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Hao Zeng Shaped Vessel with a Steam Pole
The Hao zeng-shaped vessel with a steam pole, which is a wine vessel, dates from the late Shang Dynasty. It has a mouth diameter of 32.5 cm and an overall height of 15.5 cm, with the steam pole measuring 13.1 cm, and a weight of 4.7 kg. It is now housed in Henan Museum.
In the history of mankind, Chinese civilization has been shining for its uniqueness, and continuing to this very day with vigor and vitality. Being a prominent birthplace of Chinese civilization ....>>Details
Name:Zhao Le Dong Yuange
About the Writer: 

Zhao Le: a museologist of the Collections Administration Department of Henan Museum, dedicated to collections design and research.

Dong Yuange, graduated from the Secretary Dept, Henan Institute of Finance and Economics, with a BA's degree. Holding an academic title of Museologist, she is dedicated to administration of books and journals, study on museology as well.


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The Hao zeng-shaped vessel has an everted mouth and a deep belly, featuring a steam pole and two ears. It is oval-shaped with a concave center, a slightly everted square rim with a groove in it, where a lid must have fitted. The lower part of the belly contracts into a curve and the center of the bottom is slightly sunken inward with its inside part hollow and base flat. The vessel was unearthed in January 1976 from Fu Hao's tomb at the Yin Ruins north of Xiaotun Village in Anyang City, Henan Province, in a rust-eaten fragmentary shape and with vestiges of silk fabric on one side of the belly. The original form has been restored since. Below the mouth, on the inside of the vessel, is inscribed with a Chinese character hao (Fig. 1).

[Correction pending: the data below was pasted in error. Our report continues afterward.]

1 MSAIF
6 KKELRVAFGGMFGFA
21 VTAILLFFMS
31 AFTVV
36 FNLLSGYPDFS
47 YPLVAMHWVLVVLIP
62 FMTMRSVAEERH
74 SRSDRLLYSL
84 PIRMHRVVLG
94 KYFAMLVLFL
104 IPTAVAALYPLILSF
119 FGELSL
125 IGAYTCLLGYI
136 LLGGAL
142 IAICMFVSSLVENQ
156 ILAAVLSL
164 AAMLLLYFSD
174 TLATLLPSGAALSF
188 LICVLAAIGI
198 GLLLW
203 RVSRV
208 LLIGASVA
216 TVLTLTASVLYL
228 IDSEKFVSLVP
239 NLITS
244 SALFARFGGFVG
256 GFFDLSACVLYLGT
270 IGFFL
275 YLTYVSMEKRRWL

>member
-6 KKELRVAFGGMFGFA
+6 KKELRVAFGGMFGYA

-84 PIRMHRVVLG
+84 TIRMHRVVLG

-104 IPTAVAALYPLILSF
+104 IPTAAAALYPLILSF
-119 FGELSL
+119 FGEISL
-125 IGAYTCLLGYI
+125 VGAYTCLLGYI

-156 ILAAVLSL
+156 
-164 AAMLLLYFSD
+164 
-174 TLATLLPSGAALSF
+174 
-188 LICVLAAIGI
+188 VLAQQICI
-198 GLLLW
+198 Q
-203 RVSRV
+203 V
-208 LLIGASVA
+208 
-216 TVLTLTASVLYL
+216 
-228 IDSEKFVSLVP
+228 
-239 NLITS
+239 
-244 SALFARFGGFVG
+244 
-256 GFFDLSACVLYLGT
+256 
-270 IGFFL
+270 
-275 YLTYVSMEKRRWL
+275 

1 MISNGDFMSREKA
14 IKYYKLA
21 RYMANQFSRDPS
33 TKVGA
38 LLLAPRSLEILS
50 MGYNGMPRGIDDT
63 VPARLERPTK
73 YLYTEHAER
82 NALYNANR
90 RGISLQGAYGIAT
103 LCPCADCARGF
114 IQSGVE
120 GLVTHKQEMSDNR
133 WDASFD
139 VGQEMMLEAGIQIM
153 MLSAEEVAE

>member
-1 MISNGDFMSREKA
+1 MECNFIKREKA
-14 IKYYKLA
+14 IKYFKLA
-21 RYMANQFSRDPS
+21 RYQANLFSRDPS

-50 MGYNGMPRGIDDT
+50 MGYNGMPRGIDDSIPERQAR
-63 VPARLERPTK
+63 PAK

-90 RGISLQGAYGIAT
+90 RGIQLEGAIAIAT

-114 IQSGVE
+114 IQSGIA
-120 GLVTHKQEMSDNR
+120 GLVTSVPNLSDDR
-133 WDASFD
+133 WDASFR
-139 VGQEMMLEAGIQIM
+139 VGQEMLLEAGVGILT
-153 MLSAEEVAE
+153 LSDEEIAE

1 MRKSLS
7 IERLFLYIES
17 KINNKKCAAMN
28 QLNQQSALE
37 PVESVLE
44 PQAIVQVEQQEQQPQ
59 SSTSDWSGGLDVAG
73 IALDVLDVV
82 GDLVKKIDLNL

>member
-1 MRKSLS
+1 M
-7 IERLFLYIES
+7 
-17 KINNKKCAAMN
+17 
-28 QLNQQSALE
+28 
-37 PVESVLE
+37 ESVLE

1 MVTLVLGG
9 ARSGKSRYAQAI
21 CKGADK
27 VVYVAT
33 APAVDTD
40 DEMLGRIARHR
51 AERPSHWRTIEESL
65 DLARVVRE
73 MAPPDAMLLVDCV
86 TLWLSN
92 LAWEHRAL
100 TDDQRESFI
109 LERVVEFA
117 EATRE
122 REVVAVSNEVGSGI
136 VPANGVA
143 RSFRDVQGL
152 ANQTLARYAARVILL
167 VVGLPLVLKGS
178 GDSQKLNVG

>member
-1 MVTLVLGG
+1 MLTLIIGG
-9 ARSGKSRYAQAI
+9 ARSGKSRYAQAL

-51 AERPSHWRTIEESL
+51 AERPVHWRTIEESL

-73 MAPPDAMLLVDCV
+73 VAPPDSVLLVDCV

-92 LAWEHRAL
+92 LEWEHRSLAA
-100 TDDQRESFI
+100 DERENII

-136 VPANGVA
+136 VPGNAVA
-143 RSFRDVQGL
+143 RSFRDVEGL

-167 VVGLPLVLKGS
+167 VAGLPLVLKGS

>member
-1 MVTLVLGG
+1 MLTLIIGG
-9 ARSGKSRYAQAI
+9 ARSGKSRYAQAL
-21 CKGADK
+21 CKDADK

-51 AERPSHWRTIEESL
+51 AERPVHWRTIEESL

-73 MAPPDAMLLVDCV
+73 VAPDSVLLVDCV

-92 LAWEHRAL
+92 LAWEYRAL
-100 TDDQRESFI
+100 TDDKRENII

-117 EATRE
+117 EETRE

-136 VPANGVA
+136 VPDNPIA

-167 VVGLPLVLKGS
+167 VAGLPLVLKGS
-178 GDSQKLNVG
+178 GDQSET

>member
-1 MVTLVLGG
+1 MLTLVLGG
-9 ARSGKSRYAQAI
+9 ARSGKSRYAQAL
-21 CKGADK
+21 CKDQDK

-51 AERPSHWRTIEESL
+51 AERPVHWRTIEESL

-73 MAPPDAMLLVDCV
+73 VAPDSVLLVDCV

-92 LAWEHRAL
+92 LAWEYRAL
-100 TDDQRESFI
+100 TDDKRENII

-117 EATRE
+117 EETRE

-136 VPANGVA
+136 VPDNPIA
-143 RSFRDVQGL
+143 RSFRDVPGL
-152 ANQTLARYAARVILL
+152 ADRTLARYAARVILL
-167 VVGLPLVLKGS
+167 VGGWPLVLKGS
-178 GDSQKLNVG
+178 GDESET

Fig. 1 The inscription hao and its rubbing on the Hao vessel

The decorations on the outside of the vessel consist of two major groups. Below the mouth, there are six sets of birds whose heads face each other, complete with a crest, a hooked beak and round eyes. Each bird has short wings and a tail with long and downward-curving feathers, which is divided into two plumes adorned with feather designs. The belly is decorated with six pairs of large kui-dragons and six pairs of overlapping triangles (Fig. 2).


Fig. 2 Rubbing of the decoration on the Hao vessel

The central steam pole can serve to increase the heated area inside, causing a rapid rise in temperature. "This vessel is tentatively named so because of its structural similarity to the present-day steam boiler, with a hollow pole rising from the bottom, which has small perforations at the top. It can be placed above a li vessel so that the rising steam can cook the food [1]." The structure is as shown in Fig. 3: 1. steam pole; 2. flow of steam; 3. li's mouth; 4. ear; 5. lid; 6. wine or water; 7. decorations on the outside.


Fig. 3 Cross-section of the Hao vessel and how it works

From the bottom of the Hao vessel rises a cylindrical hollow steam pole, the top of which is in the form of a flower with four petals. At the center of the flower are four perforations shaped like sunflower seeds. The perforations and the upward concave hollow pole are vertically connected, and the top of the hollow pole, which serves for heating, is lower than the mouth of the vessel (Fig. 4).


Fig. 4 Cross-section of the steam pole and line drawing of its top

The Hao vessel was made using a separate casting technique, namely, casting the steam pole and the ears first before they were embedded in the mold for the vessel's main body. Then molten bronze was poured into the mold so that the steam pole was joined to the main body.

For most of the artifacts made of copper-tin-lead alloys found in Fu Hao's tomb, the lead content was added intentionally, which indicates the mastery of how to make ternary alloys--a new technique for that period. This finding, which was obtained through testing, serves as a scientific basis for the prevention and treatment of harmful rust on bronzes from the Yin Ruins.